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I’m pretty impressed with myself because my first attempts at crochet last year were terrible. Getting the right YouTube videos was definitely the main reason for my success- I’m quite good at copying someone but not very good at verbal instructions. The Crochet Crowd videos with Mikey were good because he repeated the exact same phrase over and over and didn’t talk unnecessarily while he was doing it, which helped when trying to repeat the stitches in a different context. Truth be told, I still don’t have a clue what the differences between all of the stitches are, but it doesn’t take long to go back to the videos and work out which ‘rhyme’ I’m supposed to be using. I’m looking forward to the different patterns I can now explore! Thanks Mikey 🙂

Things I Miss About Having a Job

I was sat outside yesterday in the sunshine with a cup of tea, listening to my neighbours coming home from work. It got me thinking about the things I miss about having a job. Everyone moans about the daily grind, but actually there was so much I loved about having a job which I’ve learnt about in hindsight. You don’t, and can’t, really appreciate it until you don’t have a job anymore.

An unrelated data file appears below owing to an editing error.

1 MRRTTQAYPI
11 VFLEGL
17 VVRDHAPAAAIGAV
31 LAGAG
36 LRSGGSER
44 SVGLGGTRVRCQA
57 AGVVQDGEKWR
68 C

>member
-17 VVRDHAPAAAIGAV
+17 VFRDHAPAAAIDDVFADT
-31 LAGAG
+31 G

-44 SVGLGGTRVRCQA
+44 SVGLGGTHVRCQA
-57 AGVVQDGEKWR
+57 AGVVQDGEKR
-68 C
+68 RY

Work identity

You take on a different persona at work. I had my own office and classroom that I controlled and managed, and I got to put my own stamp on it. Granted, the last time I put my own ‘stamp’ on my classroom, I stapled lots of clouds backing paper upside down and couldn’t be bothered to change it- definitely a unique look! I miss the random chat with colleagues. And most of all, I miss the hecticness that is teaching.

Commuting

I used to love driving to work with either the radio or my iPod on. If a song I liked came on (Taylor Swift!), it was a really good feeling. I enjoyed watching the changes in seasons, how some days I would need to scrape my car and the sun would just be coming up, compared with summer days where I needed sunglasses and could put my roof down (don’t get too excited, my convertible was a fiat 500! 😉 )

Free time